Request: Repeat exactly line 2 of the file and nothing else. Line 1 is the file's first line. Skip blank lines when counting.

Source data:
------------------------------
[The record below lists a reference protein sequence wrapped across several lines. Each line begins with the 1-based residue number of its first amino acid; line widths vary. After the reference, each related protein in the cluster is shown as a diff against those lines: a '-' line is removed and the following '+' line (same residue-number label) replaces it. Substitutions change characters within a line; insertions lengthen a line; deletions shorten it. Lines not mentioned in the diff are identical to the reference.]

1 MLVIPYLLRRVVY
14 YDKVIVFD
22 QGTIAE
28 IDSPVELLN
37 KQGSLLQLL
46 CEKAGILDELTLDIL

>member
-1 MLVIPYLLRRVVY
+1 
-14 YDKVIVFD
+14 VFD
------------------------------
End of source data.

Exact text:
1 MLVIPYLLRRVVY